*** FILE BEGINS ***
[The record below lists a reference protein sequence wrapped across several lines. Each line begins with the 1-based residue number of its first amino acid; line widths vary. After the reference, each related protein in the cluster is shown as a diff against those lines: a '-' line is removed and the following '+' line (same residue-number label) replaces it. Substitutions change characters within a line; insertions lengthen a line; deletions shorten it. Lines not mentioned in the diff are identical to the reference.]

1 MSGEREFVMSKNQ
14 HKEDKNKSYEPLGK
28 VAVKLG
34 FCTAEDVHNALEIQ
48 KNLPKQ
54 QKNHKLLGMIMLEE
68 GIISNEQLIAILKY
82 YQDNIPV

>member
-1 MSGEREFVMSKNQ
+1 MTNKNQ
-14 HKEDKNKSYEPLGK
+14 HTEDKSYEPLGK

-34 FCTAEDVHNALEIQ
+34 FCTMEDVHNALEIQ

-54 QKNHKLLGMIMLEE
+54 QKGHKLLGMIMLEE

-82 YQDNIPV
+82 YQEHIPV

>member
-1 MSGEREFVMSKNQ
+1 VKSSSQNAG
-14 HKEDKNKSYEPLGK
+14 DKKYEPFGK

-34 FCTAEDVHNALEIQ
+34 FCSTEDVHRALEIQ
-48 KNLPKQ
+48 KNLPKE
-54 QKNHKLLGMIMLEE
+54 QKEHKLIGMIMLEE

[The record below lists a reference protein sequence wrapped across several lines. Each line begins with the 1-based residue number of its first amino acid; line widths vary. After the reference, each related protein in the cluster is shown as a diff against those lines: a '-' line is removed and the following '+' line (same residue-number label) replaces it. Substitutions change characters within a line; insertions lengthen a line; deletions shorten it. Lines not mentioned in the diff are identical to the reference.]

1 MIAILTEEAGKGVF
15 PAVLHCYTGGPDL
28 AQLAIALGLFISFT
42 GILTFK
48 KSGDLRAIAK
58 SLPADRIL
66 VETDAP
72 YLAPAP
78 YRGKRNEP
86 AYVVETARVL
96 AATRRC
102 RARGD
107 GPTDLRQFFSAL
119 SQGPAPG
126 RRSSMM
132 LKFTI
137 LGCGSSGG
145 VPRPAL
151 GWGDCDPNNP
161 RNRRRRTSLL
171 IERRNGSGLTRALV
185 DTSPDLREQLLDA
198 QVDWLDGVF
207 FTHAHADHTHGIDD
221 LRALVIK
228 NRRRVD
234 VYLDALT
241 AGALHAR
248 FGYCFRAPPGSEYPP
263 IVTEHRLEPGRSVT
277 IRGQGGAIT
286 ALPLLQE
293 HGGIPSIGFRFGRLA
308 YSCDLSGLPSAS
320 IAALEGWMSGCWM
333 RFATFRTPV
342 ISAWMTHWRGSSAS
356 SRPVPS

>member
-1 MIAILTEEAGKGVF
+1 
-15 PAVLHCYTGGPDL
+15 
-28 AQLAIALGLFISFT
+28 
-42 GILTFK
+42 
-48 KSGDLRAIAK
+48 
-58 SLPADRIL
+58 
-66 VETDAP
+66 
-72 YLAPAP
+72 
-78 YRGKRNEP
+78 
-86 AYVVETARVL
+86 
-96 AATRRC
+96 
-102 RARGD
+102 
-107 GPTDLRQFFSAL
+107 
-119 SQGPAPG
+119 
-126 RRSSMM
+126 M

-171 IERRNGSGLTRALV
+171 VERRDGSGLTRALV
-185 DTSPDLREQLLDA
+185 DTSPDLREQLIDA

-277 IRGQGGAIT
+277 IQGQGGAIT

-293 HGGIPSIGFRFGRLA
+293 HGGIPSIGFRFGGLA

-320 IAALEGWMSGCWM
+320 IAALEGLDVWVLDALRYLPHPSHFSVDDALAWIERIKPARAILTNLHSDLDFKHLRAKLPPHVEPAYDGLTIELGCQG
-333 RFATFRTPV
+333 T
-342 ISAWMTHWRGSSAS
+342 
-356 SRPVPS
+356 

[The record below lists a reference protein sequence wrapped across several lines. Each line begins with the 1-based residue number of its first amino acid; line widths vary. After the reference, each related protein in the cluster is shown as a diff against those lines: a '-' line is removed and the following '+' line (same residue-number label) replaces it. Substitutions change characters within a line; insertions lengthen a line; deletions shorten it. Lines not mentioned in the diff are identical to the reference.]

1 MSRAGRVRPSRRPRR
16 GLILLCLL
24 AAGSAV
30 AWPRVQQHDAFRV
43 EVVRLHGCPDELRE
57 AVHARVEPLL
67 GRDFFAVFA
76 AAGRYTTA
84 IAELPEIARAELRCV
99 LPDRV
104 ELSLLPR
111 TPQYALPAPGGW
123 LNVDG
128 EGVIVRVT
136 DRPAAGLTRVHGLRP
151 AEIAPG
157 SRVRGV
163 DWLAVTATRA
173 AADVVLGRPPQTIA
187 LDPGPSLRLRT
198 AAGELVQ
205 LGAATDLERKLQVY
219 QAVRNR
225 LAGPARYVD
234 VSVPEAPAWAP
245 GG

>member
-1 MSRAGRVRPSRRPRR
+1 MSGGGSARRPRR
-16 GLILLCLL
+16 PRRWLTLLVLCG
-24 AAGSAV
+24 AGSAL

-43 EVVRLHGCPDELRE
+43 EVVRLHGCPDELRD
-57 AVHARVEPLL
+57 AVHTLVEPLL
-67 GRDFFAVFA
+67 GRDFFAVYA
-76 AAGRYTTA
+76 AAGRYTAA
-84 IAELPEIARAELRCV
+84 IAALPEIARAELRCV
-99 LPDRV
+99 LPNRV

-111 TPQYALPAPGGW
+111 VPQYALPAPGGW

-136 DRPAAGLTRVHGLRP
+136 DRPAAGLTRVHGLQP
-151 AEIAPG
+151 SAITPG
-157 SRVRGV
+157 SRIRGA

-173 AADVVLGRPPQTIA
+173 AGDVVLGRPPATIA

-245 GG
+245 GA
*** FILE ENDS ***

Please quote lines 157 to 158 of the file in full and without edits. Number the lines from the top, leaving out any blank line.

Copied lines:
+67 GRDFFAVYA
-76 AAGRYTTA